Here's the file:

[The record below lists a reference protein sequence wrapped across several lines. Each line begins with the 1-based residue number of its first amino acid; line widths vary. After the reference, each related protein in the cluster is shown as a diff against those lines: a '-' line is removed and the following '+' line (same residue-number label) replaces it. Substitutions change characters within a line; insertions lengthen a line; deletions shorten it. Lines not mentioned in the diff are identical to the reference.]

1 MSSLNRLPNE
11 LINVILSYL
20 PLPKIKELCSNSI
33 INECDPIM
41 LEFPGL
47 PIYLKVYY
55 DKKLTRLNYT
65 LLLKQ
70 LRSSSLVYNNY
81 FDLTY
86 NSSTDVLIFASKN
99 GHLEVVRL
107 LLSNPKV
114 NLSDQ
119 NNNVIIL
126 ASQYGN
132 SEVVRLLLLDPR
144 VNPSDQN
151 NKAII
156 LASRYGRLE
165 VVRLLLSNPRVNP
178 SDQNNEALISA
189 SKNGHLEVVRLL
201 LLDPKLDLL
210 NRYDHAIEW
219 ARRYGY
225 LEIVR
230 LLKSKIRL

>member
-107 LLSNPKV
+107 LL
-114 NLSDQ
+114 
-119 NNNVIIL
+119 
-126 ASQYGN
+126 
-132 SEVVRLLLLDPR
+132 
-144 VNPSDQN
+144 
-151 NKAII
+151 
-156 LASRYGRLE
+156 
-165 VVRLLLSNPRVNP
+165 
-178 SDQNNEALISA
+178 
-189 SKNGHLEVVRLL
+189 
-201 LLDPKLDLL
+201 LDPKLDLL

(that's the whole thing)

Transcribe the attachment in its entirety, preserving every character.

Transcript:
[The record below lists a reference protein sequence wrapped across several lines. Each line begins with the 1-based residue number of its first amino acid; line widths vary. After the reference, each related protein in the cluster is shown as a diff against those lines: a '-' line is removed and the following '+' line (same residue-number label) replaces it. Substitutions change characters within a line; insertions lengthen a line; deletions shorten it. Lines not mentioned in the diff are identical to the reference.]

1 MSSLNRLPNE
11 LINVILSYL
20 PLPKIKELCSNSI
33 INECDPIM
41 LEFPGL
47 PIYLKVYY
55 DKKLTRLNYT
65 LLLKQ
70 LRSSSLVYNNY
81 FDLTY
86 NSSTDVLIFASKN
99 GHLEVVRL
107 LLSNPKV
114 NLSDQ
119 NNNVIIL
126 ASQYGN
132 SEVVRLLLLDPR
144 VNPSDQN
151 NKAII
156 LASRYGRLE
165 VVRLLLSNPRVNP
178 SDQNNEALISA
189 SKNGHLEVVRLL
201 LLDPKLDLL
210 NRYDHAIEW
219 ARRYGY
225 LEIVR
230 LLKSKIRL

>member
-107 LLSNPKV
+107 LL
-114 NLSDQ
+114 
-119 NNNVIIL
+119 
-126 ASQYGN
+126 
-132 SEVVRLLLLDPR
+132 
-144 VNPSDQN
+144 
-151 NKAII
+151 
-156 LASRYGRLE
+156 
-165 VVRLLLSNPRVNP
+165 
-178 SDQNNEALISA
+178 
-189 SKNGHLEVVRLL
+189 
-201 LLDPKLDLL
+201 LDPKLDLL